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In-flight magazines represent the Holy Grail for a lot of travel writers. They pay well. They provide beautiful clips. And getting your by-line in one immediately elevates you to pro.

But because all of that is true… they can also seem rather forbidding.

Let me lift the portcullis, though, and show you that — with the right knowledge — you can easily land a by-line in one of them.

MYTH # 1: YOU MUST HAVE A NEW IDEA
.
The truth is: Repackaged ideas work. In fact, they have to work because these magazines only write about a limited number of destinations. They have to find ways to revisit each destination every few months or years.
You can freshen up a subject in a various ways. But here are a few ideas:

** 1. Find a timely hook — Look for a seasonal reason to talk about a place — maybe one of your town’s neighborhoods really pulls out all the stops for Halloween. Well, you could write about that. Or use an upcoming event as an “excuse” to talk about your destination (a festival, museum show, race, rodeo…).

** 2. Write to a trend — If you notice that even your 82-year-old mother is ordering lattes these days, then think about ways you can ride the “coffee train” right into the pages of an in-flight magazine. Are there new coffee shops in town? Is there anything new in what’s being served in them?

** 3. Pluck ideas from local media coverage. Just because you read about something in your hometown paper doesn’t mean the idea is “taken.” Quite the contrary. Use your paper’s story as a jumping-off point and put your own spin on it for your in-flight reading audience.

MYTH # 2: PARIS ALWAYS SELLS.

The truth is…

Your best bet is to write about your hometown – not Paris — especially when you’re just starting out. Aim for magazines at the smaller, commuter airlines. And use your “hometown” status as a plus. You’re an insider. You know about places visitors will never find. Tell the editor as much.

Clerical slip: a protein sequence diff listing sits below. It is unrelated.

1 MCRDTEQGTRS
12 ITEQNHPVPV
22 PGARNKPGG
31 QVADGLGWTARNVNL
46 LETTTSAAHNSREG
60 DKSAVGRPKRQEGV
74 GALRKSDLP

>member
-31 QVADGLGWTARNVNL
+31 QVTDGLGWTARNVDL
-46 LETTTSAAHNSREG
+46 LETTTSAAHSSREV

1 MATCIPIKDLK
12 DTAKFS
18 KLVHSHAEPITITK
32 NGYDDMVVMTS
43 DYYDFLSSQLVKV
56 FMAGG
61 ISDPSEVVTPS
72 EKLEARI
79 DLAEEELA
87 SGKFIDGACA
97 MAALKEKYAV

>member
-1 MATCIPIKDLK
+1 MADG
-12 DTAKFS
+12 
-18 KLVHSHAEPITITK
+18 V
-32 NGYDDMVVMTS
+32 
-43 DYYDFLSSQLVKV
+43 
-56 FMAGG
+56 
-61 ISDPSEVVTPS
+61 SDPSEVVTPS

Now, this means you’ll have to get yourself “connected.” So to make sure you really do know what’s going on in your own backyard. Introduce yourself to the folks at your local tourist board and get on their press-release list. And send a note to the chamber of commerce and maybe even a local restaurant association or retailers association, too.

Simply wave your arm around and let people know who you are and that you’d like to hear from them. You’ll find article ideas falling in your lap.

(Plus you can enjoy the “celebrity status” that comes with being a local writer, too…)

Then, once you have an idea you’d like to write about, just be sure you’re targeting a magazine at an airline that flies to (or near) that place.

MYTH # 3: A “COMPREHENSIVE” ARTICLE SHOWS YOU KNOW YOUR STUFF.

The truth is: If you produce a 5,000-word tome about your hometown and send it to an editor it will not glow “pro,” it’ll scream
“amateur.”

Narrow the focus of your stories. You’ll sell more.

As I said earlier, editors must revisit destinations (they can’t say everything at once or they’ll run out of content). So keep your ideas tidy and specific.

“Houston Uncovered” is way too broad.

By contrast, “Three New, Hip, Good-Value Lunch Spots in Houston” shows much more promise.

[Editor’s Note: Learn more about opportunities to profit from your travels (and even from your own home) in our free online newsletter The Right Way to Travel.]

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